And yet it is somehow . . . sillier. Objectively, the libretto is no more bipolar than any other ("I am not your son!? I must know who I am! OMGWTFBBQ?" pause "So, seen any good executions lately?"), and how could it be, given that only one measly librettist died bringing it into the world (Seriously, I think someone should get on the demographic stick. It's got to be second only to being a Kennedy as dangerous jobs go)? But its characters are somehow more akin to the maddeningly short attention spans of the average soap opera character.
Manrico's attempts to get a little prewedding nookie for tomorrow ye may be dead are no more desperate than the justifications of any other tenor, but I had to stop myself from snickering as my mind kept making Ah! sì, ben mio into a medley with Do It for Our Country. Leonora's poisoning herself is no more nonsensical than any other opera heroine's end, but even as she's pouring out her heart regarding plan, which is chock full o' Baldrick levels o' cunning, one is moved to quote Megon McDonough on Codependency in Wuthering Heights.
For me (and Ba'al knows I speak for no one else), I think the bogosity of plot and lyrics remained in the forefront of my mind simply because the music didn't fully engage me most of the time. It's so . . . nice. Mark Thomas Ketterson, guest pompous essayist, notes
Il trovatore apperaed in 1853, a period which found the operatic art form poised between the cumulative traditions of bel canto . . . and the rumblings of the future schools of verismo and sophisticated music drama. Rigoletto, Il trovatore, and La Traviata . . . all [find] the composer working firmly within the bel canto example while taking a bold leap forward towards a goal of musical/dramatic consolidation. . . . It is ironic, then, that of the three middle-period operas, Trovatore remains the most rooted in previous convention. This is not a matter of theatrical coalescence (nothing the work jars musically with its dramatic context) but of structure.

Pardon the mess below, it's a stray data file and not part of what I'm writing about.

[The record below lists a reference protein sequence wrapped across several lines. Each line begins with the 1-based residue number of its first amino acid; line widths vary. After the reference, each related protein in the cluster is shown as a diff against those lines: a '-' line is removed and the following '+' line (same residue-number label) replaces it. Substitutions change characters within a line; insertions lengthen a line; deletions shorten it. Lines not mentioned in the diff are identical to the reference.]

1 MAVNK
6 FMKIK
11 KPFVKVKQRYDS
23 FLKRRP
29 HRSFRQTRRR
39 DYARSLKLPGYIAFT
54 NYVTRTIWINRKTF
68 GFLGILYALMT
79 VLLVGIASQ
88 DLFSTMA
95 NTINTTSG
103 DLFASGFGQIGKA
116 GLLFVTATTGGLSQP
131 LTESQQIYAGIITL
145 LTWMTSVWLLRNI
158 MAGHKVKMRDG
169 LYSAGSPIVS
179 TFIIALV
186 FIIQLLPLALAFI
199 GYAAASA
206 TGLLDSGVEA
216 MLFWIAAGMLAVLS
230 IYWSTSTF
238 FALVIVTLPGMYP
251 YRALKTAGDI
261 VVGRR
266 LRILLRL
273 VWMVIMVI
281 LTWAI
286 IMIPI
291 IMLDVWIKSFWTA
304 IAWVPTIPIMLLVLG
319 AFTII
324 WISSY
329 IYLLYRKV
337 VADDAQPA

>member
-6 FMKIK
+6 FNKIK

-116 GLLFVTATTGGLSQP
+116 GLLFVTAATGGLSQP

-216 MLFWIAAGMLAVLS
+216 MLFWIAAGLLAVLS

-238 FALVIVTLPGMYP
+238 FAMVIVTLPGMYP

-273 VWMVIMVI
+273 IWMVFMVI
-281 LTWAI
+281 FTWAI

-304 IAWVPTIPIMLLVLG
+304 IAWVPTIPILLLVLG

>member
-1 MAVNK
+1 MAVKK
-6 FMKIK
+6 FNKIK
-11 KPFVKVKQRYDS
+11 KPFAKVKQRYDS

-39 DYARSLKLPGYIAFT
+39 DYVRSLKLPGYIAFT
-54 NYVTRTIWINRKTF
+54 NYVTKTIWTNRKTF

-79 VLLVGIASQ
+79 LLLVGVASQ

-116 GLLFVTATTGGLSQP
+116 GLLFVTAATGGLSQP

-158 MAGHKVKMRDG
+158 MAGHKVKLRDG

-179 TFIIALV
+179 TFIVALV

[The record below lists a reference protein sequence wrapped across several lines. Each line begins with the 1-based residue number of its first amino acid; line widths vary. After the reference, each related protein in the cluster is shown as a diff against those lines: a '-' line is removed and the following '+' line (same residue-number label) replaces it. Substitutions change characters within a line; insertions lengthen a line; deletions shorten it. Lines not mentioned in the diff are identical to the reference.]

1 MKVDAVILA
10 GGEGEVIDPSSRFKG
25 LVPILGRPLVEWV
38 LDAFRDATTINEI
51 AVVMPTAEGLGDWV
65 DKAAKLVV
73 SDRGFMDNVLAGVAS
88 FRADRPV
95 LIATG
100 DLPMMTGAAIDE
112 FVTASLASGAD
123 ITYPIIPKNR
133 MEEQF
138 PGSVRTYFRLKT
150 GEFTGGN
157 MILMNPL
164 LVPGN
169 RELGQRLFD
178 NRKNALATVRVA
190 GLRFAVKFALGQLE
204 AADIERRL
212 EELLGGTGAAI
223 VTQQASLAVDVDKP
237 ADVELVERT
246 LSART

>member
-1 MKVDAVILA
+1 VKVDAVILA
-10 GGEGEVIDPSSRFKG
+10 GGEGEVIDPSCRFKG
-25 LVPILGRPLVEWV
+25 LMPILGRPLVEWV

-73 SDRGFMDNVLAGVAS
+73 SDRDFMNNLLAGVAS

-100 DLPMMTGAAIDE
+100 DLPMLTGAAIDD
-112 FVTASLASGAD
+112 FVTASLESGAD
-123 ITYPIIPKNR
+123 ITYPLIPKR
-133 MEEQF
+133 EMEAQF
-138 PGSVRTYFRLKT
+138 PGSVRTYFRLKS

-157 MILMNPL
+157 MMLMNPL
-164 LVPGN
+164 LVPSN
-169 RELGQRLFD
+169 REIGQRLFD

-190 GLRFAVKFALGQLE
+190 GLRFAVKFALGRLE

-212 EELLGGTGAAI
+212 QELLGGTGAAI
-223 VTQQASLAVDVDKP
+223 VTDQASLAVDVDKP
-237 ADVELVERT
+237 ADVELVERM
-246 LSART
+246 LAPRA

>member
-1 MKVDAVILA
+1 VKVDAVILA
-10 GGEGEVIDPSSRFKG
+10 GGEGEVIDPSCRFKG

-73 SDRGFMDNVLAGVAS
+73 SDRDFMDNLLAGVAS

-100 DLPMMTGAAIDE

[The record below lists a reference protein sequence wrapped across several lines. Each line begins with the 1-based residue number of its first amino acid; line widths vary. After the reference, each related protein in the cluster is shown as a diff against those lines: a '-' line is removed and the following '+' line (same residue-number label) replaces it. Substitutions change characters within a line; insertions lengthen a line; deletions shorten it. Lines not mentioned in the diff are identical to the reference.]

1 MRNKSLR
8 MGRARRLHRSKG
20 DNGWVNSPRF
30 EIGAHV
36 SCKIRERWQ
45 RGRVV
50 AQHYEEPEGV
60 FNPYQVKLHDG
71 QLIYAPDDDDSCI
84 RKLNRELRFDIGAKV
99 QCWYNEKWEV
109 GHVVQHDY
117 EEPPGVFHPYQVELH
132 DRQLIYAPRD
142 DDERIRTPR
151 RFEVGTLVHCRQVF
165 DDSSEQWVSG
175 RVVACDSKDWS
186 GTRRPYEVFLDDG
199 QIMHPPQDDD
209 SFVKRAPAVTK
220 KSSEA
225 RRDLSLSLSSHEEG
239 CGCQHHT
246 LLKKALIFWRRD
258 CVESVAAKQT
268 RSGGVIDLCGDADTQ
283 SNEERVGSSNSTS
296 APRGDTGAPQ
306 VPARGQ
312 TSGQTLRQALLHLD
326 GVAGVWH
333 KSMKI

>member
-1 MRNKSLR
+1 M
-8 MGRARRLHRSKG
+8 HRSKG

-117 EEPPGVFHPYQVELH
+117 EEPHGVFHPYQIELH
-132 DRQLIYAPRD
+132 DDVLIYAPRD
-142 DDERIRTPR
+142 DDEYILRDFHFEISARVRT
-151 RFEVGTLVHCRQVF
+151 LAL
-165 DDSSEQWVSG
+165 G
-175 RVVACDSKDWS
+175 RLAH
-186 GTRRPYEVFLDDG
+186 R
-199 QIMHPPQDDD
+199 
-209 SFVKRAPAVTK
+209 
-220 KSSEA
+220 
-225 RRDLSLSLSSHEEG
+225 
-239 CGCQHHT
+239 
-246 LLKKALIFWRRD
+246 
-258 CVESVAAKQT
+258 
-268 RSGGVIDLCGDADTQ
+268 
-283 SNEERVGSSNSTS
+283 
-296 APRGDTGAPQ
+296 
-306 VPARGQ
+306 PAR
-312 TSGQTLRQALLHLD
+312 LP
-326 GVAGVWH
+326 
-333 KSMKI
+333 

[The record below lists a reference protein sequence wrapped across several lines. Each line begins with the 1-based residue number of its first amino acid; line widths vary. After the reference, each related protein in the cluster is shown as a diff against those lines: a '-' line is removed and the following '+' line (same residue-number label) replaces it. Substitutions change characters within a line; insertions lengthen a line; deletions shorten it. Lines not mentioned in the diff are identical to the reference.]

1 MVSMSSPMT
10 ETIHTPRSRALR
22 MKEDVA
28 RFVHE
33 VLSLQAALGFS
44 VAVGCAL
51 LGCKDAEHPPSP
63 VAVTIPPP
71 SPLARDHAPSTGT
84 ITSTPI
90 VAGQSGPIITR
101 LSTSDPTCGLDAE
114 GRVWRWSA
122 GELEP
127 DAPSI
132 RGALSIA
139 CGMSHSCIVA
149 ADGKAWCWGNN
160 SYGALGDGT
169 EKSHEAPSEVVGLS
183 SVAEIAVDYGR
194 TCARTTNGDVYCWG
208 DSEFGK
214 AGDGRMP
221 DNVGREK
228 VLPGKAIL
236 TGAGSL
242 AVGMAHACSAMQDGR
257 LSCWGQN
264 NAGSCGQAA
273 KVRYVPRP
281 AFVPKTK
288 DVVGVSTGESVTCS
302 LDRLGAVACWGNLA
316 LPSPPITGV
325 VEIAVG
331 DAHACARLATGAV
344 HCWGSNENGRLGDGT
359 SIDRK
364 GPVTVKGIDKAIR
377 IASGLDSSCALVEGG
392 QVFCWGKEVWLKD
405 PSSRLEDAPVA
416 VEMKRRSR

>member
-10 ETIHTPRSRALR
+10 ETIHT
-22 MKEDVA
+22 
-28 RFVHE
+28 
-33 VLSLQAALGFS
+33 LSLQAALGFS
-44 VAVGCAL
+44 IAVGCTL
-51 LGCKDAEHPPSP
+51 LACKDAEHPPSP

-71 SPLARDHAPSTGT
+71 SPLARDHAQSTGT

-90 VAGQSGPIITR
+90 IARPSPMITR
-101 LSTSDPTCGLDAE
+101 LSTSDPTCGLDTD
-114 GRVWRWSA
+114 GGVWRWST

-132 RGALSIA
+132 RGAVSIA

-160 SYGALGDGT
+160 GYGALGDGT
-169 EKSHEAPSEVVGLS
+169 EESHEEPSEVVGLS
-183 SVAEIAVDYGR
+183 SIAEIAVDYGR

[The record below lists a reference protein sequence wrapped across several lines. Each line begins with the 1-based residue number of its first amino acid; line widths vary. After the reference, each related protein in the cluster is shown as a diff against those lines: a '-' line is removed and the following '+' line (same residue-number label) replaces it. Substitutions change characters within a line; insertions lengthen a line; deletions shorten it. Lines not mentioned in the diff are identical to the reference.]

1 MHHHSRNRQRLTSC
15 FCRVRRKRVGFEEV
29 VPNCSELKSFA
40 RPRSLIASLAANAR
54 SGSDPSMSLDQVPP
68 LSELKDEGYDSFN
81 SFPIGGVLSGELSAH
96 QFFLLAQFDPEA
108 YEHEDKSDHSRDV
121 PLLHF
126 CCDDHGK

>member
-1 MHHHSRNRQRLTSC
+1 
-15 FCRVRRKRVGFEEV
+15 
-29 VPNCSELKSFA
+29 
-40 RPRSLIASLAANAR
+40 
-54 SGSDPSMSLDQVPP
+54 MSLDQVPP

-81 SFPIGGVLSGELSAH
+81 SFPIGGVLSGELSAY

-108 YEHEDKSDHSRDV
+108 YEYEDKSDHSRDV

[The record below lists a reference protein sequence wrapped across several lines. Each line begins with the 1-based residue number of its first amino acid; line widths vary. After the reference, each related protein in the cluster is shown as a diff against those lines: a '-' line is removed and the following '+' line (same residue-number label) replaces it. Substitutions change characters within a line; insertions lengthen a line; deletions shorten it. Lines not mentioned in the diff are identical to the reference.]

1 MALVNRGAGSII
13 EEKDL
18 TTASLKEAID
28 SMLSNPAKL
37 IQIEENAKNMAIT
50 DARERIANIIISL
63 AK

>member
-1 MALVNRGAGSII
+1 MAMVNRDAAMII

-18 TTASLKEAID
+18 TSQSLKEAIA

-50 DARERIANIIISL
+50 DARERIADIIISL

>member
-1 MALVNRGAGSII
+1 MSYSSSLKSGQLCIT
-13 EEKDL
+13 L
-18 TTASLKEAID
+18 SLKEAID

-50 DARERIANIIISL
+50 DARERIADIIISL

I can't agree entirely, although I would say that nothing in the music jars, period.
Take, for example, the opening. Ferrando's Abbietta zingara tells the story of the curse laid on the Count's infant brother by gypsies. It's a campfire story for little boys fighting a Civil War; the narrative is full of jingoism and fear of the exotic, but it also establishes the degree to which the metaphysical permeates the world of these people. But the music is relentlessly light and playful. It's Disney (to be fair and more literal, it's Warner Brothers), but it's calling out for unexpurgated Brothers Grimm.